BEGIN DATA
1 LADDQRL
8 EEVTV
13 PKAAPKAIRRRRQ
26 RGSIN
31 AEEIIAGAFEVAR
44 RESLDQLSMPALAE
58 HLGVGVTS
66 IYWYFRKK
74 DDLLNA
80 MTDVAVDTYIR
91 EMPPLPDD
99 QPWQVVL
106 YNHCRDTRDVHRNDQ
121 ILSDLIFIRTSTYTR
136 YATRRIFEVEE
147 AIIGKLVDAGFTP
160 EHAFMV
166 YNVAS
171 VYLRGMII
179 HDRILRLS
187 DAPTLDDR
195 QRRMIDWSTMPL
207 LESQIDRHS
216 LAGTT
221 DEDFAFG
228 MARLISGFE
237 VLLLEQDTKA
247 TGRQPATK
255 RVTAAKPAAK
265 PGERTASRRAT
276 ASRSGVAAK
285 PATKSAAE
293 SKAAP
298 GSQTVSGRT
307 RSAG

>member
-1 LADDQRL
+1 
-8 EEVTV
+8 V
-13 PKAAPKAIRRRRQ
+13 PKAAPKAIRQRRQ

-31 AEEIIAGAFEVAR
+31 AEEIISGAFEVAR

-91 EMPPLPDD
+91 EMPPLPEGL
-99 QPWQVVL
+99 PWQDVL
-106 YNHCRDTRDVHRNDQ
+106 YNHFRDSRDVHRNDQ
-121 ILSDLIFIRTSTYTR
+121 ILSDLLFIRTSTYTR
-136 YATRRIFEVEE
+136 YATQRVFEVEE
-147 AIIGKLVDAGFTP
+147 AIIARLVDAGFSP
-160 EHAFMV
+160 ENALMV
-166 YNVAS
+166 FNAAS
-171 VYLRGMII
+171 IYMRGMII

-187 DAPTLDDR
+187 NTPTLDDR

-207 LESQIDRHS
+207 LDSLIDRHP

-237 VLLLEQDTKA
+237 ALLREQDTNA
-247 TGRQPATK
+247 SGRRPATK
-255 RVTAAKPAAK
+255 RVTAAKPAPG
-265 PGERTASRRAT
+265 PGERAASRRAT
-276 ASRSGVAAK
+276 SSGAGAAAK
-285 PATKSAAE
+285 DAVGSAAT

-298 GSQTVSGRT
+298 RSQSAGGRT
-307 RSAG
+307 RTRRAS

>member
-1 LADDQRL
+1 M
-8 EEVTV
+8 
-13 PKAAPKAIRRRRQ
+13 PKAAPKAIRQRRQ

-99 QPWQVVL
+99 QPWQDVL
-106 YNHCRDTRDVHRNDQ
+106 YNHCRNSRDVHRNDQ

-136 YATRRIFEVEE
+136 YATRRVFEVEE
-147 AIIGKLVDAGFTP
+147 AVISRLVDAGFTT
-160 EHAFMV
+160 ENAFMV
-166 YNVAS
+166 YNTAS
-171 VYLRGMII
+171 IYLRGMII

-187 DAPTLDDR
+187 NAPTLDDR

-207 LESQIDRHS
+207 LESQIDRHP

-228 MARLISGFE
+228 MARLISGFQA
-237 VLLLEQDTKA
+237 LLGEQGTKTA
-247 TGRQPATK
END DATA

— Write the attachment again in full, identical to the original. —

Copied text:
1 LADDQRL
8 EEVTV
13 PKAAPKAIRRRRQ
26 RGSIN
31 AEEIIAGAFEVAR
44 RESLDQLSMPALAE
58 HLGVGVTS
66 IYWYFRKK
74 DDLLNA
80 MTDVAVDTYIR
91 EMPPLPDD
99 QPWQVVL
106 YNHCRDTRDVHRNDQ
121 ILSDLIFIRTSTYTR
136 YATRRIFEVEE
147 AIIGKLVDAGFTP
160 EHAFMV
166 YNVAS
171 VYLRGMII
179 HDRILRLS
187 DAPTLDDR
195 QRRMIDWSTMPL
207 LESQIDRHS
216 LAGTT
221 DEDFAFG
228 MARLISGFE
237 VLLLEQDTKA
247 TGRQPATK
255 RVTAAKPAAK
265 PGERTASRRAT
276 ASRSGVAAK
285 PATKSAAE
293 SKAAP
298 GSQTVSGRT
307 RSAG

>member
-1 LADDQRL
+1 
-8 EEVTV
+8 V
-13 PKAAPKAIRRRRQ
+13 PKAAPKAIRQRRQ

-31 AEEIIAGAFEVAR
+31 AEEIISGAFEVAR

-91 EMPPLPDD
+91 EMPPLPEGL
-99 QPWQVVL
+99 PWQDVL
-106 YNHCRDTRDVHRNDQ
+106 YNHFRDSRDVHRNDQ
-121 ILSDLIFIRTSTYTR
+121 ILSDLLFIRTSTYTR
-136 YATRRIFEVEE
+136 YATQRVFEVEE
-147 AIIGKLVDAGFTP
+147 AIIARLVDAGFSP
-160 EHAFMV
+160 ENALMV
-166 YNVAS
+166 FNAAS
-171 VYLRGMII
+171 IYMRGMII

-187 DAPTLDDR
+187 NTPTLDDR

-207 LESQIDRHS
+207 LDSLIDRHP

-237 VLLLEQDTKA
+237 ALLREQDTNA
-247 TGRQPATK
+247 SGRRPATK
-255 RVTAAKPAAK
+255 RVTAAKPAPG
-265 PGERTASRRAT
+265 PGERAASRRAT
-276 ASRSGVAAK
+276 SSGAGAAAK
-285 PATKSAAE
+285 DAVGSAAT

-298 GSQTVSGRT
+298 RSQSAGGRT
-307 RSAG
+307 RTRRAS

>member
-1 LADDQRL
+1 M
-8 EEVTV
+8 
-13 PKAAPKAIRRRRQ
+13 PKAAPKAIRQRRQ

-99 QPWQVVL
+99 QPWQDVL
-106 YNHCRDTRDVHRNDQ
+106 YNHCRNSRDVHRNDQ

-136 YATRRIFEVEE
+136 YATRRVFEVEE
-147 AIIGKLVDAGFTP
+147 AVISRLVDAGFTT
-160 EHAFMV
+160 ENAFMV
-166 YNVAS
+166 YNTAS
-171 VYLRGMII
+171 IYLRGMII

-187 DAPTLDDR
+187 NAPTLDDR

-207 LESQIDRHS
+207 LESQIDRHP

-228 MARLISGFE
+228 MARLISGFQA
-237 VLLLEQDTKA
+237 LLGEQGTKTA
-247 TGRQPATK